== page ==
christian-bus-ads-001Morrissey was right: that joke isn’t funny anymore.

Whilst the young Moz was obviously not singing about atheist and Christian advertising campaigns on bendy buses – more likely unrequieted love and repressed sexuality – his words are amazingly apt. Particularly following the latest development to be reported in today’s Guardian. Funny? No, just petty and ridiculous.

What started as a somewhat tongue in cheek post on the Guardian’s ‘Comment is Free’ website, Ariane Sherine wrote after seeing a poster on a bus that suggested she would “be condemned to everlasting separation from God and then…spend all eternity in torment in hell”:

…if there are 4,680 atheists reading this and we all contribute £5, it’s possible that we can fund a much-needed atheist London bus ad with the slogan: “There’s probably no God. Now stop worrying and get on with your life”…

Sadly, the British Humanist Association and far too many non-religionists (atheists, secularists and their ilk) took a literal interpretation of Sherine’s post – isn’t that what they dislike about religions? – and begun donating their respective £5’s. Even more sadly, not only did they raise the £5,500 needed to play their ‘joke’ but they raised more than £140,000. Being able to afford that well known southern atheist-belt evangelist Richard Dawkins to launch the campaign for them, Andrew Brown observed in his response on ‘Comment is Free’:

Like religious beliefs, though, belief in irreligion functions as a tribal marker. It divides us from them, and makes us feel better about doing them down. And some people obviously find in anti-religion the kind of cause and meaning which religion tells them is lacking from their lives

It amazes me that Dawkins and his tribe cannot see this for themselves. Obviously their pontificating and arrogance is different to that of their opposite other.

Following a series of individuals and organisations complaining to the Advertising Standards Authority (around 150 at the last count) and one driver – Ron Heather – refusing to drive a bus around Southampton (there’s probably no God in Southampton, now stop worrying and get on with your life) that had the Humanist’s message emblazoned on its side, we now have three Christian groups launching their own campaigns: their ‘response’. The new campaign is organised by the Christian Party, the Trinitarian Bible Society and the Russian Orthodox Church and their ‘pro-God’ campaigns will run on 175 buses for two weeks from Monday.

For the campaign, the Rev George Hargreaves of the Christian Party has created a bus advert which proclaims:

“There definitely is a God. So join the Christian Party and enjoy your life.”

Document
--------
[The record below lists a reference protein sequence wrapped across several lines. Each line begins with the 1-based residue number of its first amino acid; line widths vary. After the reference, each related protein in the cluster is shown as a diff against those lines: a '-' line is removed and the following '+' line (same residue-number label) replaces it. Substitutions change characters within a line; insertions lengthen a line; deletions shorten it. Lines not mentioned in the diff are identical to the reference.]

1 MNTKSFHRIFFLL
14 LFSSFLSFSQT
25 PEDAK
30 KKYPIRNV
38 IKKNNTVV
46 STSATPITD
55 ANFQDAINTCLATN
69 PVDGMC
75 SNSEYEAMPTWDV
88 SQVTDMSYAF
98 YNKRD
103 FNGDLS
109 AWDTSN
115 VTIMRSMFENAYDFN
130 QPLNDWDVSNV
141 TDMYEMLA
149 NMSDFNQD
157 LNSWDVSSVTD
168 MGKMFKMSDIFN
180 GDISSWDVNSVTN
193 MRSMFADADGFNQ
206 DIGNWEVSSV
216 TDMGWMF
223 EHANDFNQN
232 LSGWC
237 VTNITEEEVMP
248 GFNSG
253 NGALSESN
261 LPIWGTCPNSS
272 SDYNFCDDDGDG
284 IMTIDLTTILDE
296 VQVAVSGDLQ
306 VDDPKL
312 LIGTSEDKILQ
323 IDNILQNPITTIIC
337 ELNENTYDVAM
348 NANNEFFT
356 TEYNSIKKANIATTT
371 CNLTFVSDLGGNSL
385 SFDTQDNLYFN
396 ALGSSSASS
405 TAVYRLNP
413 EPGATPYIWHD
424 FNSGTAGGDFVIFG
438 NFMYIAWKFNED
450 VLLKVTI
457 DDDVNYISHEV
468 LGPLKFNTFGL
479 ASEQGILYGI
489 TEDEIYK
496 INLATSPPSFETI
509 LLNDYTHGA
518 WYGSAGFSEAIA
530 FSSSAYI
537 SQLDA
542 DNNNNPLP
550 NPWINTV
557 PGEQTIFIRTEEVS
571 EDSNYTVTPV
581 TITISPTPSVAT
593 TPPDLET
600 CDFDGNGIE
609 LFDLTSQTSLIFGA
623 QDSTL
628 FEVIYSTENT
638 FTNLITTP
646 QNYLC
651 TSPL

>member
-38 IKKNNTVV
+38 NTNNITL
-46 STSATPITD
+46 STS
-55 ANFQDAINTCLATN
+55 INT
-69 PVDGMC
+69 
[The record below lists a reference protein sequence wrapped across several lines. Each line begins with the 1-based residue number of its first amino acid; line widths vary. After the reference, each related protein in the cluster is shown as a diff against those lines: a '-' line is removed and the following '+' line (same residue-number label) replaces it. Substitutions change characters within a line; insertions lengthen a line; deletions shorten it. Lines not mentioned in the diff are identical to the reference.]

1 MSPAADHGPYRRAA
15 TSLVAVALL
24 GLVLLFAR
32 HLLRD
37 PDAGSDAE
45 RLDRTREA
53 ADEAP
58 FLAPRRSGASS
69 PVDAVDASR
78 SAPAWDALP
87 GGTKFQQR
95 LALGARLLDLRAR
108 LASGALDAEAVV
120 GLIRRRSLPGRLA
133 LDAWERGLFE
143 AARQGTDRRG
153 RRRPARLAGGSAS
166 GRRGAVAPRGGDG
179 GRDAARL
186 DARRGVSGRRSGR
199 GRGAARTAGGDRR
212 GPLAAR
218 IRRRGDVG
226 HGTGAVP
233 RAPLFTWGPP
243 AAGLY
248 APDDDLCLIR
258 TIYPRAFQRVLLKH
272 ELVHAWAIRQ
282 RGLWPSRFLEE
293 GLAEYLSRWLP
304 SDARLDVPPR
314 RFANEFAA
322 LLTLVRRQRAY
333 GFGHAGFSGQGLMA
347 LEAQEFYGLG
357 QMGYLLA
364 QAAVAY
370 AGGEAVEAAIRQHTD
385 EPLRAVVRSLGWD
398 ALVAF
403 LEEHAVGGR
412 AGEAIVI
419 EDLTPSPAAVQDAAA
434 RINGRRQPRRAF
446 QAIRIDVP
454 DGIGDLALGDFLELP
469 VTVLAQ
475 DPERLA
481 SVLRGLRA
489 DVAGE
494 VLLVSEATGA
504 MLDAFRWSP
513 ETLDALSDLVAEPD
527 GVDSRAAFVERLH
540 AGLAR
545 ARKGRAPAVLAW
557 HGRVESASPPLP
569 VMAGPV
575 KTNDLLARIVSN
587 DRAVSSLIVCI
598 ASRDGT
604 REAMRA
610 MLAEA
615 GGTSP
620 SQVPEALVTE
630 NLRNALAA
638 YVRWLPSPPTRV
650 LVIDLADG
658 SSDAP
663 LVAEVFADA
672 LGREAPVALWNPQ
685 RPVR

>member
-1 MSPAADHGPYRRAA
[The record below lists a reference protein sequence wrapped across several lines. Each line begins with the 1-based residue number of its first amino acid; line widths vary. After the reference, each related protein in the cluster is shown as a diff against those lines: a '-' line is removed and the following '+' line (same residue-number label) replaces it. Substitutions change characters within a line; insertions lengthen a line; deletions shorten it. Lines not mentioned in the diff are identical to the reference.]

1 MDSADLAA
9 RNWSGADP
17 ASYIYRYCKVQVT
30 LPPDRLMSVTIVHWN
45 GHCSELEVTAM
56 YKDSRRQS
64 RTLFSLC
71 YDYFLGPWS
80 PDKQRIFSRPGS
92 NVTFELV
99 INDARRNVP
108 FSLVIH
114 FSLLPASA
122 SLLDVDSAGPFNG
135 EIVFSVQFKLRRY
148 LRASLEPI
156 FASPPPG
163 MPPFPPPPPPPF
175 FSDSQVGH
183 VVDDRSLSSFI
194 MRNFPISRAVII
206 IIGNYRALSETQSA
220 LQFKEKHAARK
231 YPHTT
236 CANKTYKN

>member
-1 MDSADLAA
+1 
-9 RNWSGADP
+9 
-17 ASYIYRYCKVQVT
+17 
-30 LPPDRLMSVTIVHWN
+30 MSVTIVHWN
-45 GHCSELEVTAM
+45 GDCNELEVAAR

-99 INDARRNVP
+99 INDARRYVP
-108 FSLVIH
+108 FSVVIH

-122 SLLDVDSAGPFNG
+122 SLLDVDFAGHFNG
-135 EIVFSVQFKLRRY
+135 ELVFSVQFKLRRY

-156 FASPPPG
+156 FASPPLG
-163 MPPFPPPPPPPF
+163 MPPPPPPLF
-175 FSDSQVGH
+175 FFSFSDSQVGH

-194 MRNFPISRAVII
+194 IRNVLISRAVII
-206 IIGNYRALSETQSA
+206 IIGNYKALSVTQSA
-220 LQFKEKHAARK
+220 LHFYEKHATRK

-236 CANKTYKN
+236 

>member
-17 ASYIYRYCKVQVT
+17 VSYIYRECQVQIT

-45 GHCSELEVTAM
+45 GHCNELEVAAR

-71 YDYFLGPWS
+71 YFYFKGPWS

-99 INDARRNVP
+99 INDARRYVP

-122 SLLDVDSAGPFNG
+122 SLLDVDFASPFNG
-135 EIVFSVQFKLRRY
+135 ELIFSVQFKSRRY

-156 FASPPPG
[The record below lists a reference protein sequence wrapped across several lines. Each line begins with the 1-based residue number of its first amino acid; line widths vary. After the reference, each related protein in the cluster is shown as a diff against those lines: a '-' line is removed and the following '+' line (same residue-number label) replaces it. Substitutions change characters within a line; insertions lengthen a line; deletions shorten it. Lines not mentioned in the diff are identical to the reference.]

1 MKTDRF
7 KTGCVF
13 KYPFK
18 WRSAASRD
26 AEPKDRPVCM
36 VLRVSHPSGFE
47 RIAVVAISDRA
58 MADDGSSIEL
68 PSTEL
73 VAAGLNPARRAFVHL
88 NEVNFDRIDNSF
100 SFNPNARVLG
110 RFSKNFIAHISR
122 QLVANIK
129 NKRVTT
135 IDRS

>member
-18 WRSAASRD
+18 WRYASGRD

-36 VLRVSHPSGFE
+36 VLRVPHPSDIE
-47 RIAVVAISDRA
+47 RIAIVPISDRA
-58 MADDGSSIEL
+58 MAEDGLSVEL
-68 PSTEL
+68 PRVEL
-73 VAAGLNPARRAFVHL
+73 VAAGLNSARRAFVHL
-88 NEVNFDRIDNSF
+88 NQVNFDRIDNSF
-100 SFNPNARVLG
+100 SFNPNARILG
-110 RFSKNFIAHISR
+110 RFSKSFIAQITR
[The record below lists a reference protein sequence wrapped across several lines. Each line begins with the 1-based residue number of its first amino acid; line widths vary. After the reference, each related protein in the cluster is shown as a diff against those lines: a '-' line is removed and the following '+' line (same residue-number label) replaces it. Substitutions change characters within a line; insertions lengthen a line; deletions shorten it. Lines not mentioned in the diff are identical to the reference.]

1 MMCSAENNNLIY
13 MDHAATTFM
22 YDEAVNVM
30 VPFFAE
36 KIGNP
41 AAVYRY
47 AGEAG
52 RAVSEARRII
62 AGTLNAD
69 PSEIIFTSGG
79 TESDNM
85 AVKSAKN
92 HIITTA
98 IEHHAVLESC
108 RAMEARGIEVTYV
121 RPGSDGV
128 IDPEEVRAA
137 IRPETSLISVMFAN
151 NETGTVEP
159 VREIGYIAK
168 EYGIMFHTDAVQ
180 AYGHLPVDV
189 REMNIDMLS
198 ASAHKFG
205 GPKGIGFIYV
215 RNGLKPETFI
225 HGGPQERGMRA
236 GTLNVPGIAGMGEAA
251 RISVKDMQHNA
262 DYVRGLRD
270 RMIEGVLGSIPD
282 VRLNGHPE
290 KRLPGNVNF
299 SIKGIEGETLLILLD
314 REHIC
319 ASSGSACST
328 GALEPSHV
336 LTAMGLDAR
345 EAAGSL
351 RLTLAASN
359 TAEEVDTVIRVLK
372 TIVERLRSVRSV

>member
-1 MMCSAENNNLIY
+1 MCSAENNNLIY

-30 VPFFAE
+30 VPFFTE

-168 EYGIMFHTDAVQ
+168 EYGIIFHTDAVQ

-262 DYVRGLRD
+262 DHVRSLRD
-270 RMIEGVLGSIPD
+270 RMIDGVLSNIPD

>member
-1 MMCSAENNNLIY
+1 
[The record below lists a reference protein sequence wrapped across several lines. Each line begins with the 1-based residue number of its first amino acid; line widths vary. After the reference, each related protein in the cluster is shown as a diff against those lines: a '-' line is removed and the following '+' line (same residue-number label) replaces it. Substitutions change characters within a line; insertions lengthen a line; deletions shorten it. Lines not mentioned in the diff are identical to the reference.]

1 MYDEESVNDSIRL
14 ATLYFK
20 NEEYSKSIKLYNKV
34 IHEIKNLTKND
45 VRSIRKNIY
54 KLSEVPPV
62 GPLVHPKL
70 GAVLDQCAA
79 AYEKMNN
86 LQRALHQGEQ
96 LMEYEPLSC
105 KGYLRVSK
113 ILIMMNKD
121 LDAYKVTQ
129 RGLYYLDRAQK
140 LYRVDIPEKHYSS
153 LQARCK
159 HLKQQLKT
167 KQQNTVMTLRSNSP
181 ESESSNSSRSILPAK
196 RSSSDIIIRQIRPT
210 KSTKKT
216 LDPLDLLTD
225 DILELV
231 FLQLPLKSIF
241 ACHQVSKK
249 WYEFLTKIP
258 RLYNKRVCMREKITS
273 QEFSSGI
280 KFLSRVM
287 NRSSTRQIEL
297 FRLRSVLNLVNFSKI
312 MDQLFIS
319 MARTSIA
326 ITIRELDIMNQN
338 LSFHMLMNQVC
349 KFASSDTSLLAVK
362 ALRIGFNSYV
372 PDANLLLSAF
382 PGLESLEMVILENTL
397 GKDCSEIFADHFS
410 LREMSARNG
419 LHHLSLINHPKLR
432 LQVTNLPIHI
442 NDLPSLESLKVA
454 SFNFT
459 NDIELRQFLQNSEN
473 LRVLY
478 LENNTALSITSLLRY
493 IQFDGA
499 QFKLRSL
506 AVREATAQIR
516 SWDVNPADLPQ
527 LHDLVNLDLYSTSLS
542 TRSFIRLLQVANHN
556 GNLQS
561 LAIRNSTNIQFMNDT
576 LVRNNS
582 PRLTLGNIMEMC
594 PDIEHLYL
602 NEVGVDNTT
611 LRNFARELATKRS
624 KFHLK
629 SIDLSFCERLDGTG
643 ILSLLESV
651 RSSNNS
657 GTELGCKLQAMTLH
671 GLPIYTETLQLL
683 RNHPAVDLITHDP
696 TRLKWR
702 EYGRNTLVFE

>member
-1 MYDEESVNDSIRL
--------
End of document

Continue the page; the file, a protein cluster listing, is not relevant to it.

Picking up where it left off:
Must have taken ages for him to have come up with that one.

The Russian Orthodox Church has booked 25 supersize bus advertisements, backed by a sponsorship deal with Russian Hour TV, using the line:

“There IS a God, BELIEVE. Don’t worry and enjoy your life.”

Whilst, the Trinitarian Bible Society has taken a more traditional and literalist approach preferring to use a line from the Psalms (53.1):

“The fool hath said in his heart, there is no God”

Sadly, since Sherine’s post, few – any? – seem to have seen the funny side of things. What the ‘trinity’ of Christian groups have done now is merely go right back to where this sorry episode began. That is, they have launched a bus campaign that tells non-believers that they are a ‘fool’ for believing in God. Surely all are fools for believing that anyone will either be brought to and turned away from believing/ not believing (delete as appropriate) in God merely by reading a stupid advertising slogan. As Sherine pointed out originally, it wasn’t about believing or not but about the depressive message of the initial Christian campaign. Nothing more, nothing less.

For many years I have viewed evangelical non-believers as being as bad as their believing evangelical counterparts. Now there is clear proof that this is true. They are little more than mirror images of the other. So please, let’s end these extremely irritating and petty ‘tit for tat’ campaigns and get back to seeing half naked women selling everything from cars to washing powder on our buses: that is of course what advertising was invented for. And let’s leave these irritating, humourless people to sit banging their heads against brick walls (metaphorically rather than literally of course).

As Morrissey put it:

Well, I’m afraid it doesn’t make me smile,
I wish I could laugh
But that joke isn’t funny anymore


2 thoughts on “Have You Heard the One About God and the Humanists on the Bus?

  1. Why do people see atheists as a group? All people who read Noddy books are Noddy readers. They form a group. Should we really talk of everyone else as belonging to a group of “Non-Noddy-Readers”? Many atheists object to some religions because they seek to restrict what (in UK at least) see as basic freedoms. The particular ad to which Sherine objected was from Evangelicals. Watch this and tell be they are not evil (in a mundane way). Can it possibly be acceptable to do that to a child? (to some extent the film makers might be blamed; the girl may have been pushed up a one way street. But it difficult to accept the force that drives her is not evil, even though she herself is a very sweet and bright little girl)

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